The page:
Sunday, October 14, 2012

America's Social Origins

I devoted my last post to Christopher Columbus. Although other Europeans (and maybe some Polynesians) made it to the Americas before him, his voyages led to the European colonization of the “New World.”

The next few posts will look a England on the eve of colonization. The first will survey English society.

Most English saw themselves as a traditional society. They conceived society as an organic whole, perhaps derived from Paul's biblical language comparing the church to a body. As a Christian society, it was seen as possessing the same unity and wholeness as a body.

Unity did not imply uniformity. Society revealed a delicate hierarchy from the highest monarch to the lowest pheasant. Very little movement occurred within this hierarchy. Relations between people in different degrees in the social hierarchy were marked by the concept of deference. The lower orders deferred, or gave way, to those of a higher order, whether this involved a tip of the hat or stepping aside to allow a social superior to pass. It also involved deferring to the leadership of “the better sort.” What began as customs later became law. English law eventually formalized the social hierarchy and enacted laws that distinguished between members of the social hierarchy. The law created distinctions in both forms of address and legal rights and privileges.

The most fundamental division separated the nobility from the commoners.The term nobility derived from the idea of “notables.” The English nobility was itself divided into the peerage and the landed gentry. The peerage consisted of those who possessed formal titles in the descending order of status of Duke, Marquess, Earl, Viscount, and Baron. These titles were awarded by the monarchs. The title became part of their name or they were simply addressed as “Lord” of “Lady.” They were hereditary; the sons inherited the title from their fathers. And the status of peer entitled one to sit in the House of Lords. As might be expected, these individuals devoted most of their political influence in the court in London.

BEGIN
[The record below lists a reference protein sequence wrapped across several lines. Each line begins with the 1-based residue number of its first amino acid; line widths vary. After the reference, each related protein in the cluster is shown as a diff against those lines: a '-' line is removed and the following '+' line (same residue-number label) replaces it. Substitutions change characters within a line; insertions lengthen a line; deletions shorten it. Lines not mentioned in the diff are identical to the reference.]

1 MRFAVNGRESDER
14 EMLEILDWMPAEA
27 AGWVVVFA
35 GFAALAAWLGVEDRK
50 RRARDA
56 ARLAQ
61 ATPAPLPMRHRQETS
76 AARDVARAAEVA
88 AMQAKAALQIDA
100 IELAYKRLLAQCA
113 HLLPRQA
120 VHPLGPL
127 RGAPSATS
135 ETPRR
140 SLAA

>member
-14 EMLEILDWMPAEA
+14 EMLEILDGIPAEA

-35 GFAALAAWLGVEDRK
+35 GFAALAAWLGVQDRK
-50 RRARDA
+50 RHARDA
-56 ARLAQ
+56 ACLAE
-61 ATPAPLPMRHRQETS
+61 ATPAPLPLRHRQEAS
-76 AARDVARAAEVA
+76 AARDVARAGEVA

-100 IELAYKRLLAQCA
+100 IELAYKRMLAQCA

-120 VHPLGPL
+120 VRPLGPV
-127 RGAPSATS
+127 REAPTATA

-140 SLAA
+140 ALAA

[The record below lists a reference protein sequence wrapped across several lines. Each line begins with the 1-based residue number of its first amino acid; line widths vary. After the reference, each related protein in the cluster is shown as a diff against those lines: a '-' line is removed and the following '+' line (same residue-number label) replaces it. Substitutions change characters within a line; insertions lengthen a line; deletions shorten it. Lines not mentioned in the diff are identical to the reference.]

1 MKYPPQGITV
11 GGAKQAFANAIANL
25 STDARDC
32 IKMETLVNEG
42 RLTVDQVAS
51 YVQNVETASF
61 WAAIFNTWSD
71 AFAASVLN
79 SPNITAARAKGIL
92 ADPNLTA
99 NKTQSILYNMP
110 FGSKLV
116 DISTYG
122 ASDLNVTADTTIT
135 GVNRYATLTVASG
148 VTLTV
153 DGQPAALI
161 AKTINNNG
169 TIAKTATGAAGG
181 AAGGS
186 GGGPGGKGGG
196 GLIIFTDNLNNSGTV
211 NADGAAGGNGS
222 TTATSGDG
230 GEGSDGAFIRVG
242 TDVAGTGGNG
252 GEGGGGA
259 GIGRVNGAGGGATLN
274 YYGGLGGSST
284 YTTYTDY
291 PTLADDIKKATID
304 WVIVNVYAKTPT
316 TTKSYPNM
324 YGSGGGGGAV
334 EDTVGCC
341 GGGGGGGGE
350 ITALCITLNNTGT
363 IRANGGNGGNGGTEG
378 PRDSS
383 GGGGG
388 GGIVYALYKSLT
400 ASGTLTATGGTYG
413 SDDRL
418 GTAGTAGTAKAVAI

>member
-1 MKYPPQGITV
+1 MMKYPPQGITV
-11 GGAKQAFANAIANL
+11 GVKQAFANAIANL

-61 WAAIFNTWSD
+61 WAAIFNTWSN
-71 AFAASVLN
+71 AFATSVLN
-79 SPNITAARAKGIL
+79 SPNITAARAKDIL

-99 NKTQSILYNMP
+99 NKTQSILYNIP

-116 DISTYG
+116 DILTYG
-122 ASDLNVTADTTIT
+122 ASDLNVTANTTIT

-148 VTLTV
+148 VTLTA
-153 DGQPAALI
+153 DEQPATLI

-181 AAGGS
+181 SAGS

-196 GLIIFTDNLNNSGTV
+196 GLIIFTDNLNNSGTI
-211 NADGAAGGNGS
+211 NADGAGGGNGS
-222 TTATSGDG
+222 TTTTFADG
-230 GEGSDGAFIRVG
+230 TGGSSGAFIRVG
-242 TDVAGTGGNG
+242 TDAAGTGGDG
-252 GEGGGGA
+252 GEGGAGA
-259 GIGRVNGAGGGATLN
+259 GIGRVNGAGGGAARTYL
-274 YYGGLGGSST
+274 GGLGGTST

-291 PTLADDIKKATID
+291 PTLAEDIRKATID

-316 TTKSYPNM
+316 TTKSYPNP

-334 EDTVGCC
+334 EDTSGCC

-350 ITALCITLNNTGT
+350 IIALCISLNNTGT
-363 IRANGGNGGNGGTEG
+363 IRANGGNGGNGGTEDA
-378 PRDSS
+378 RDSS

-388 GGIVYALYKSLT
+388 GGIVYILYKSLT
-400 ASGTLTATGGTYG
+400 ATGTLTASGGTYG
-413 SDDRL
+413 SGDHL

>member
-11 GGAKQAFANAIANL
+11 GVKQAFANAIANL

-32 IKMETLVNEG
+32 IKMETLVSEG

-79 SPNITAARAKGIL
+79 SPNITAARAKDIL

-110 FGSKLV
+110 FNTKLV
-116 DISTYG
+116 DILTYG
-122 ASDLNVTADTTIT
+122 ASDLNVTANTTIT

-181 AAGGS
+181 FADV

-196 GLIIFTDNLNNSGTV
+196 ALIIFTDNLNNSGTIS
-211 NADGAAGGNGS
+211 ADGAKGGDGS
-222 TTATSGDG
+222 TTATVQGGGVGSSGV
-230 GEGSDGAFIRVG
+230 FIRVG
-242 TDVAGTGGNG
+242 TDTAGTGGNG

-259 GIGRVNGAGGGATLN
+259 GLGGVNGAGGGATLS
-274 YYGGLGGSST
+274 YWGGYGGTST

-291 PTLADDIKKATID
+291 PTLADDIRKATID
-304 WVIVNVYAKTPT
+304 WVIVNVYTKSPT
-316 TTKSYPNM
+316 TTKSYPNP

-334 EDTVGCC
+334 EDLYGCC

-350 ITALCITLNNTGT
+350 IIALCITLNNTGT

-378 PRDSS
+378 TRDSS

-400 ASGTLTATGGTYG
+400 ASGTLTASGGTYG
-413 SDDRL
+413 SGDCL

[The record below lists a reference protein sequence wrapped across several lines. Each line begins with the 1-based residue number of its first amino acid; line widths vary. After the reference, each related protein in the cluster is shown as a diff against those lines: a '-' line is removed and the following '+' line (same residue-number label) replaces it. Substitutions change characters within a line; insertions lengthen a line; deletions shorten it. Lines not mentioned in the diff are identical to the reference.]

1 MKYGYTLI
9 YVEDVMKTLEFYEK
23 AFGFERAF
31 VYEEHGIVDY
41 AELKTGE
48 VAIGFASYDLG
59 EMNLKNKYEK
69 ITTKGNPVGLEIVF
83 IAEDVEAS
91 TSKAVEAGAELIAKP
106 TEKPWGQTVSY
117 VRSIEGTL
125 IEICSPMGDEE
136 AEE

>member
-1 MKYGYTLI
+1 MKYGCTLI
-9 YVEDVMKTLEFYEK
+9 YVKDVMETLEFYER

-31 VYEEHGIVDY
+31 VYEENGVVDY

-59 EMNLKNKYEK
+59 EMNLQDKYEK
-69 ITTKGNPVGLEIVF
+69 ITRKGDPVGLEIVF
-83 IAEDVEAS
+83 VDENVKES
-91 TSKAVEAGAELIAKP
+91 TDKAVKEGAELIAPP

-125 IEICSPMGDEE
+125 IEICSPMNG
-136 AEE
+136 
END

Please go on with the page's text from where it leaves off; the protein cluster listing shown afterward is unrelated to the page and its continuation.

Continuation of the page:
The landed gentry referred to those who derived income from land rents and did not have to labor. They, too, sometimes possessed titles such as Baronet, Knight, or Esquire. They were usually addressed as “Sir.” Mostly influential out in the shires (counties) as justices of the peace, they also sometimes represented their localities in the House of Commons.

English laws sought to perpetuate a landed nobility and gentry. Primogeniture laws required that landowners passed down land to the first born son. Entailed land required that land be passed down intact; landowners could not divided their holdings between children. This meant that many younger sons remained dependant upon their oldest brothers and had to seek a living in law, the priesthood, or in the growing mercantile opportunities in England.

The remains of English society consisted of the commoners. Although the term “middle class” was unknown, sometimes references were made to “the middling sort.” These included yeoman in the country and skilled craftsmen of the cities and villages such as smiths, tailors, carpenters, masons, etc. Yeoman were small landowners who worked their own land. They were addressed as “Goodman” and “Goodwife.”

Below the property owning yeoman and skilled craftsmen were the tenants, who worked someone else's land for wages and day laborers, who roamed from place to place to secure whatever work they can. Sometime local parishes assisted in finding employment for what they called “the able bodied poor.” They were sometimes house in cottage or poor houses.

The bottom, of course, consisted of the unemployed beggars and petty thieves. Local authorities resorting to flogging and banishment from the parish. Some of these people eventually ended up in the gallows.

This is the social world that the first English colonists brought to North America and that persisted in varying degrees for nearly two hundred years after settlement.


2 comments:

CW said...

That's very interesting. I always tend to think that "The New World" started out with everyone on an even footing.

RightDetour said...

It started on much more equal footing that the situation back at home in England. Obviously, few if any nobles left the good life in England for "the provinces." British North America was populated largely by the "middling sort" and the poor, but gradually grew more complex and stratified as the decades passed. Deference to colonial elites characterized provincial politics. Although voting rights were far more widespread than in England, colonists repeatedly elected the same people and/or families to positions of authority. Politics then was based much more on personalities and status than on specific issues.